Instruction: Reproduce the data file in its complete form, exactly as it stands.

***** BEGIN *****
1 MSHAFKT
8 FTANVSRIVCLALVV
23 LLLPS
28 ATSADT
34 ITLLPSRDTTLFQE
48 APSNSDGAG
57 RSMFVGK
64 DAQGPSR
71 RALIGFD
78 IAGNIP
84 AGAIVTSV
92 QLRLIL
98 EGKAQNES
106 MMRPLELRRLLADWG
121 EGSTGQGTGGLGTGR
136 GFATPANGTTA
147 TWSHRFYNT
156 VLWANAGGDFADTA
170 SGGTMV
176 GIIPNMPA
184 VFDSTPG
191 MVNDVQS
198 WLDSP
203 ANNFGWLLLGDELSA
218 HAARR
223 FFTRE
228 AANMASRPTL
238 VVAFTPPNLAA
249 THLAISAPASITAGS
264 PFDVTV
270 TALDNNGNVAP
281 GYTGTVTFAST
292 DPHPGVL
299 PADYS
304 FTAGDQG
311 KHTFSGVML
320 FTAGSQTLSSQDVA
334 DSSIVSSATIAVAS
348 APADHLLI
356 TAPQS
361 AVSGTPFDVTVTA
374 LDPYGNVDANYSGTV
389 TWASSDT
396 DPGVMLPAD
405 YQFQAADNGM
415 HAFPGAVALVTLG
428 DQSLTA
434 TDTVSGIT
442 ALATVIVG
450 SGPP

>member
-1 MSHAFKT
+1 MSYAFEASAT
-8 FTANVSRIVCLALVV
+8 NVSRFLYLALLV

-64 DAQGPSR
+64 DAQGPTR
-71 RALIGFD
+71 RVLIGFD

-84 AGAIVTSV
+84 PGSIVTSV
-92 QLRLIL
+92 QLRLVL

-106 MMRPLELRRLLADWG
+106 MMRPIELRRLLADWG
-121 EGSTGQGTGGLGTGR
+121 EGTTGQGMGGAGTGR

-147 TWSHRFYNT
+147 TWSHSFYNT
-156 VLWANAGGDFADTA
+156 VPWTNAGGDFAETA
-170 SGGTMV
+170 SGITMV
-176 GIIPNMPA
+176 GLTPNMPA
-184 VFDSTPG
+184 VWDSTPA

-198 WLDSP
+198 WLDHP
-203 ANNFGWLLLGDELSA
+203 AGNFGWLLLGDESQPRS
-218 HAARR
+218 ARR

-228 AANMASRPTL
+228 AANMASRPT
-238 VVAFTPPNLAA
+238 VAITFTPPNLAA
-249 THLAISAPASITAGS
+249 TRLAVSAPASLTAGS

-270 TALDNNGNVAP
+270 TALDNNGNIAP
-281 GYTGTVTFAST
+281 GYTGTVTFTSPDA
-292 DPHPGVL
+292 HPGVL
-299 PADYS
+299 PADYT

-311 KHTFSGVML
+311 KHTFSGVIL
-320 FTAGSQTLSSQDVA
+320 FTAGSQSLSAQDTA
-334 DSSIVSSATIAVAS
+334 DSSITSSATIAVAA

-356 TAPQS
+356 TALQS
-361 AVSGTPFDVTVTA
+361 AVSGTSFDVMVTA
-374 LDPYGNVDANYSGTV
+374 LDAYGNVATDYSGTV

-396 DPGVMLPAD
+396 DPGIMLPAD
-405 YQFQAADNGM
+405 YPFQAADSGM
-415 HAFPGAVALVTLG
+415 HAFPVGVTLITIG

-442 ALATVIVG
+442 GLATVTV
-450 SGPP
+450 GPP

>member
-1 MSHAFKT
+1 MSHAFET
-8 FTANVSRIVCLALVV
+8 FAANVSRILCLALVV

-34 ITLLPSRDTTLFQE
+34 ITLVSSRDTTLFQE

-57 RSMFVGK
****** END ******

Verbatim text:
1 MSHAFKT
8 FTANVSRIVCLALVV
23 LLLPS
28 ATSADT
34 ITLLPSRDTTLFQE
48 APSNSDGAG
57 RSMFVGK
64 DAQGPSR
71 RALIGFD
78 IAGNIP
84 AGAIVTSV
92 QLRLIL
98 EGKAQNES
106 MMRPLELRRLLADWG
121 EGSTGQGTGGLGTGR
136 GFATPANGTTA
147 TWSHRFYNT
156 VLWANAGGDFADTA
170 SGGTMV
176 GIIPNMPA
184 VFDSTPG
191 MVNDVQS
198 WLDSP
203 ANNFGWLLLGDELSA
218 HAARR
223 FFTRE
228 AANMASRPTL
238 VVAFTPPNLAA
249 THLAISAPASITAGS
264 PFDVTV
270 TALDNNGNVAP
281 GYTGTVTFAST
292 DPHPGVL
299 PADYS
304 FTAGDQG
311 KHTFSGVML
320 FTAGSQTLSSQDVA
334 DSSIVSSATIAVAS
348 APADHLLI
356 TAPQS
361 AVSGTPFDVTVTA
374 LDPYGNVDANYSGTV
389 TWASSDT
396 DPGVMLPAD
405 YQFQAADNGM
415 HAFPGAVALVTLG
428 DQSLTA
434 TDTVSGIT
442 ALATVIVG
450 SGPP

>member
-1 MSHAFKT
+1 MSYAFEASAT
-8 FTANVSRIVCLALVV
+8 NVSRFLYLALLV

-64 DAQGPSR
+64 DAQGPTR
-71 RALIGFD
+71 RVLIGFD

-84 AGAIVTSV
+84 PGSIVTSV
-92 QLRLIL
+92 QLRLVL

-106 MMRPLELRRLLADWG
+106 MMRPIELRRLLADWG
-121 EGSTGQGTGGLGTGR
+121 EGTTGQGMGGAGTGR

-147 TWSHRFYNT
+147 TWSHSFYNT
-156 VLWANAGGDFADTA
+156 VPWTNAGGDFAETA
-170 SGGTMV
+170 SGITMV
-176 GIIPNMPA
+176 GLTPNMPA
-184 VFDSTPG
+184 VWDSTPA

-198 WLDSP
+198 WLDHP
-203 ANNFGWLLLGDELSA
+203 AGNFGWLLLGDESQPRS
-218 HAARR
+218 ARR

-228 AANMASRPTL
+228 AANMASRPT
-238 VVAFTPPNLAA
+238 VAITFTPPNLAA
-249 THLAISAPASITAGS
+249 TRLAVSAPASLTAGS

-270 TALDNNGNVAP
+270 TALDNNGNIAP
-281 GYTGTVTFAST
+281 GYTGTVTFTSPDA
-292 DPHPGVL
+292 HPGVL
-299 PADYS
+299 PADYT

-311 KHTFSGVML
+311 KHTFSGVIL
-320 FTAGSQTLSSQDVA
+320 FTAGSQSLSAQDTA
-334 DSSIVSSATIAVAS
+334 DSSITSSATIAVAA

-356 TAPQS
+356 TALQS
-361 AVSGTPFDVTVTA
+361 AVSGTSFDVMVTA
-374 LDPYGNVDANYSGTV
+374 LDAYGNVATDYSGTV

-396 DPGVMLPAD
+396 DPGIMLPAD
-405 YQFQAADNGM
+405 YPFQAADSGM
-415 HAFPGAVALVTLG
+415 HAFPVGVTLITIG

-442 ALATVIVG
+442 GLATVTV
-450 SGPP
+450 GPP

>member
-1 MSHAFKT
+1 MSHAFET
-8 FTANVSRIVCLALVV
+8 FAANVSRILCLALVV

-34 ITLLPSRDTTLFQE
+34 ITLVSSRDTTLFQE

-57 RSMFVGK